A.C. Douglas said...

Scott: Did you read what I wrote in that opening graf of that introductory post (which post I confess I'd forgotten about completely)? I mean, really read it? Had I linked to your ranked list there it would have appeared I was intentionally savaging it in particular as opposed to savaging ranked lists based on Technorati's absurd "Authority" number in general which is precisely what I purposely tried to make it appear I was doing in that introductory post. In my book that's a genuine courtesy of the first water, not merely a bourgeois gesture of courtesy. As for making no mention of your ranked list when the S&F Top 50 itself was posted, I saw no useful purpose to be served by my doing that as I've already said, and the question of courtesy never entered my mind in that instance as to my way of thinking no courtesy was called for or required there.

As to your outrageous charge of plagiarism, do you imagine you're the first or only one to create a ranked list of blogs? It's a practice that goes back almost to the beginning of the blogosphere. As for your being the first to rank classical music blogs in particular, So what? Since I'm a classical music blogger, what other class of blog would I choose to create a ranked list of? Cat blogs?

I think you're really off-base and out of line — way out of line — with that charge, Scott.

ACD

Scott said...

I do not imagine I'm the first to make a ranking of blogs. In fact, I linked to a previous ranking of science fiction blogs to reveal that prior art in my first list. That is both good scholarship and good manners. Plus I make sure to acknowledge other classical music lists when I discover them, such as Chris Foley's. Not acknowledging his wouldn't be plagiarism, since mine came first. But it certainly is good manners to do so, and shows respect for my readers by giving them all the information they need to decide which rankings they like. As for the potentially negative impression made by a citation, an ethical blogger has two choices: 1) let the readers decide whether the savaging is reasonable, or 2) make clear in the writing that the cited list is only an example of a larger problem (using Technorati). By not choosing one of those intellectually ethical routes, you indeed deserve the charge of plagiarism.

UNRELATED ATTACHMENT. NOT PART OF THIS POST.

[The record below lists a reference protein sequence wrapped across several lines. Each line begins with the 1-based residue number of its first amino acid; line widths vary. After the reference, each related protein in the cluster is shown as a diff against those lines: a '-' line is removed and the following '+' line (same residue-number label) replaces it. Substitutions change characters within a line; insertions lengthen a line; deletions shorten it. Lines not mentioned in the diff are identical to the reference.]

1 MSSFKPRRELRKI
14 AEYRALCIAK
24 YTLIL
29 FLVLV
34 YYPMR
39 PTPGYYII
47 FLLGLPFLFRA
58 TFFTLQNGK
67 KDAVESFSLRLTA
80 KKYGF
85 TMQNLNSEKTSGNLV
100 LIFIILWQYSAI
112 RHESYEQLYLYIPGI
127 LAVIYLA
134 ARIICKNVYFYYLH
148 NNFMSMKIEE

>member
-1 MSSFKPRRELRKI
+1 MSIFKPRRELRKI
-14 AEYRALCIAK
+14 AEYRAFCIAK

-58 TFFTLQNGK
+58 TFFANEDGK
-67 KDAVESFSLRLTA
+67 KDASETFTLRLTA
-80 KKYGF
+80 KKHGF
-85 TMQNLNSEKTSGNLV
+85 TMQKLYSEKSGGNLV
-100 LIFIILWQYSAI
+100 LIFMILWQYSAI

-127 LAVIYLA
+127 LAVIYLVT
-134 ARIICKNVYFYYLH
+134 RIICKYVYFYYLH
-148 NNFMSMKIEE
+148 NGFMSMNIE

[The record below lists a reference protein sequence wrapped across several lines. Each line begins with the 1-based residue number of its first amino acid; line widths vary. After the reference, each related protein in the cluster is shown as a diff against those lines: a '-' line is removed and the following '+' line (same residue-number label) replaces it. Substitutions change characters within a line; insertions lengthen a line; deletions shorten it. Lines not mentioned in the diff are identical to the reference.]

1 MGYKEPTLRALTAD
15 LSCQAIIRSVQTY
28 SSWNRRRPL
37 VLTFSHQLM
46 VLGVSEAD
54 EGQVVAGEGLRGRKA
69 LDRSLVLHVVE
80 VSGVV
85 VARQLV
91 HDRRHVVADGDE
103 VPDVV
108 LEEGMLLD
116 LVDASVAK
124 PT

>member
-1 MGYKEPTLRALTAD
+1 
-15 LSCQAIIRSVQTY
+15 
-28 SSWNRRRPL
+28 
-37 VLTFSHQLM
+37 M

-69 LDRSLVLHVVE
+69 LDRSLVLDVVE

A.C. Douglas said...

I'm sorry, Scott, but I find your reasoning on both counts a bit absurd, and your charge of plagiarism totally outrageous and unwarranted. To my way of thinking I did you a favor by not singling out your list in that introductory post wherein I savaged the basis of your rankings without mentioning you or your list, and I still see no valid or useful purpose to have made note of it when the S&F Top 50 itself was published.

But this is not the first time we've been at odds, Scott. In my view of things it's as if you're from another planet, and I'm sure you feel the same about me, so there's really no point in continuing with this. You're of course perfectly free to view this business in any way you choose just as I'm free to view it in my way. And with that, I think this thing is best left with no more words spoken about it between you and me as there'd be nothing to be gained by it.

ACD

Jason Heath said...

Wow--sorry that you're catching all this blog heat! I think that your lists in the past have been a cool thing. Sorry that there's all this hoopla coming your way. I always get mad when I get blasted by fellow bloggers (this has happened many times in the past for me).

Anyway, I really enjoy your blog and subscribe in Google Reader, and it's always a pleasure to see what new content you're putting out.

Scott said...

Jason, I don't mind criticism as long as it is transparent. But when I'm characterized as "some lists" that most classical bloggers knows damn well is my list, that just seems cowardly. I'd much prefer if ACD had said "I don't like Scott Spiegelberg's classical blog ranking, and here is why." That is criticism I can respect.